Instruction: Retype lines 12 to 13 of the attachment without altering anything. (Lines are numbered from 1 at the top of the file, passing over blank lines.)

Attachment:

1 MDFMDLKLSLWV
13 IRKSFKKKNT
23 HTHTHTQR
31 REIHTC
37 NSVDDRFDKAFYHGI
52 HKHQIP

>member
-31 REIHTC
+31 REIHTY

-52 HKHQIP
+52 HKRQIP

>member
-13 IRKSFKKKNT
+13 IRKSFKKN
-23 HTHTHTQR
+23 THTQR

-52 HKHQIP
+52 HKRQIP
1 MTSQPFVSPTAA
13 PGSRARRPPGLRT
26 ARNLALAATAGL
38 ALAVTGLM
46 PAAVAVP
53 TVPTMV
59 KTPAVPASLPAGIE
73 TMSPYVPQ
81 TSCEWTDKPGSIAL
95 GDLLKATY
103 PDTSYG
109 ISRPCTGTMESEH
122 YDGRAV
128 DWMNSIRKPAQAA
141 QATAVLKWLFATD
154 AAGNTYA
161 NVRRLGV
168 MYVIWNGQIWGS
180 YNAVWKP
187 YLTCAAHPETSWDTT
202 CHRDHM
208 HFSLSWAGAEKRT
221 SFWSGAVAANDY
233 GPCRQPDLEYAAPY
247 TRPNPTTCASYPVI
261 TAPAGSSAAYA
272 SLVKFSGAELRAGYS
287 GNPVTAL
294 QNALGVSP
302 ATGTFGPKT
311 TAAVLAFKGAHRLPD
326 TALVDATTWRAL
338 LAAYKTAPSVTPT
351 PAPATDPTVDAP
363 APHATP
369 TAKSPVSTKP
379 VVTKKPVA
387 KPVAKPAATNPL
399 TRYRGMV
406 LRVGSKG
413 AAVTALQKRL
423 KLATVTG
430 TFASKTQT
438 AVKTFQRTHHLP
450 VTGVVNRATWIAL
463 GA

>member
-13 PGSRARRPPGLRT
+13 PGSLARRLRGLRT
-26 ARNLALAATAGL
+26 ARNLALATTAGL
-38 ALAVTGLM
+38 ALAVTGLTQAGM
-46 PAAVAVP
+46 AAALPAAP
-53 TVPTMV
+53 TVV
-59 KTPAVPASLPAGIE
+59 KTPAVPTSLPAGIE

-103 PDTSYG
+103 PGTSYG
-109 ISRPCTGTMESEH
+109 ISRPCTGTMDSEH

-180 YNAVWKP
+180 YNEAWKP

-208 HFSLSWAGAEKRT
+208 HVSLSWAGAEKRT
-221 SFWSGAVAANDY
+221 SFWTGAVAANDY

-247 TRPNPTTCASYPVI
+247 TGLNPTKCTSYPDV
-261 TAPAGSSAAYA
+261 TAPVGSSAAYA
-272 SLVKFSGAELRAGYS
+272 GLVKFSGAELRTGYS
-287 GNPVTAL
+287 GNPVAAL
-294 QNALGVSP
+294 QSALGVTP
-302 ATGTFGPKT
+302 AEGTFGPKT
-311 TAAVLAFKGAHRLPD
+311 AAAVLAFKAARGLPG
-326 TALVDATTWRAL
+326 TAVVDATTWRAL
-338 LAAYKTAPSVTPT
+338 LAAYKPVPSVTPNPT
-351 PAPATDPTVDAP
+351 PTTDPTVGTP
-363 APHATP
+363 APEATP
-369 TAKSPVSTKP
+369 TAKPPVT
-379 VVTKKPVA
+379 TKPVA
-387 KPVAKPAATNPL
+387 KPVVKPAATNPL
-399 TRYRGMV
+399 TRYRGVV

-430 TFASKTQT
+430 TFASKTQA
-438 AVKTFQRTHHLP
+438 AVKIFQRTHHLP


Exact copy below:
>member
-13 IRKSFKKKNT